Vitamin K Basic instruction

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Vitamin K is a fat-soluble vitamin that found in green leafy vegetables, animal foods, and fermented foods. Generally, there are two types of vitamin A. The main type is phylloquinone and other menaquinones. Phylloquinone is a form of green leafy vegetables like collard greens, kale, and spinach. Menaquinones are found in some animal foods and fermented foods. It can also be produced by bacteria in the human body. Vitamin K enables to make of various proteins that are required for blood clotting and the building of bones. Vitamin K is founds in the body including the liver, brain, heart, pancreas, and bone. It broken down very quickly and excreted in urine or stool. That’s why it rarely reaches toxic levels in the body even with high intakes. The Vitamin K Basic instruction:-

The Role of vitamin K in our body

There are some major roles of vitamin K in our body. First, it performs in blood clots. Vitamin K helps to make four of the 13 proteins needed for blood clotting, which stops wounds from continuously bleeding so they can heal. Second, it maintains bone health. Vitamin K is involve in the production of proteins in bone, including osteocalcin. Osteocalcin is necessary to prevent the weakening of bones [1]. Third, it helps to keep control of heart disease. Vitamin k is involve in the production of matrix Gla proteins (MGP). MGP( matrix Gla proteins) help to prevent calcification or hardening of heart arteries and is a contributor to heart disease [2].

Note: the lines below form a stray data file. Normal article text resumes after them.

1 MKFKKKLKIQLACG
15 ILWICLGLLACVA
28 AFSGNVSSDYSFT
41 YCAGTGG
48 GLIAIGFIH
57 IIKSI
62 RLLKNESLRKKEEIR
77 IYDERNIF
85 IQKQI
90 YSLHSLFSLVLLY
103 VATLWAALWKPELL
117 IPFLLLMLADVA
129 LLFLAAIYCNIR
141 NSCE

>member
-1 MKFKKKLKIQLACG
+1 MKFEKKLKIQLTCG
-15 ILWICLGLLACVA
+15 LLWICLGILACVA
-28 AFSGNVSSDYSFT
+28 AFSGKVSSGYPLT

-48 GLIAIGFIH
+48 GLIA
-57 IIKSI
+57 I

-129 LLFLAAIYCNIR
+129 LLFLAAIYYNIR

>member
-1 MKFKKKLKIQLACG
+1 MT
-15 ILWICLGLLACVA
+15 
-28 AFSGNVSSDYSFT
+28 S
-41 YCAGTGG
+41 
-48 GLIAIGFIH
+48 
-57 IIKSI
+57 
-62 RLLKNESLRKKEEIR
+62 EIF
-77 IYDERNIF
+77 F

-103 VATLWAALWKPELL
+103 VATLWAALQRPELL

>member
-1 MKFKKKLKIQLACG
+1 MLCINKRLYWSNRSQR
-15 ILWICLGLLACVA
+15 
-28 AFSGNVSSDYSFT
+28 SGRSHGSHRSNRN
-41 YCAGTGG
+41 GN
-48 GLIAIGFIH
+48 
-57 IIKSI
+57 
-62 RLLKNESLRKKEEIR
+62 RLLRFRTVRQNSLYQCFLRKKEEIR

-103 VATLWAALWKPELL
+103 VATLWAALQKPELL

Deficiency of vitamin k

Vitamin K deficiency in adults is rare but may occur in people taking medications that block vitamin K metabolism such as antibiotics. A deficiency is also possible in newborn infants because vitamin K does not cross the placenta, and breast milk contains a low amount. The following are the most common signs of a deficiency.

  • Bleeding
  • Hemorrhaging
  • Osteopenia or osteoporosis
  • blood to clot or a prolonged prothrombin time for a longer time

Sources of Vitamin K

Phylloquinone

  • Green leafy vegetables including collard and turnip greens, kale, spinach, broccoli, Brussels sprouts, cabbage, lettuces
  • Soybean and canola oil
  • Salad dressings made with soybean or canola oil
  • Fortified meal replacement shakes

Menaquinones

  • Natto (fermented soybeans)
  • Smaller amounts in meat, cheese, eggs

For adults 19 years and older, the AI for vitamin K is 120 micrograms (mcg) daily for men and 90 mcg for women and for those who are pregnant or lactating. There is not enough evidence to establish a Recommended Dietary Allowance (RDA). Therefore, it can’t estimate the RDA properly.

Toxicity

Vitamin k breaks down very quickly. Hence, it easily excreted in urine or stool. Because of this,  it rarely reaches toxic levels in the body even with high intakes. Hence, there is not enough evidence to show the number of side effects taking the Upper limit.


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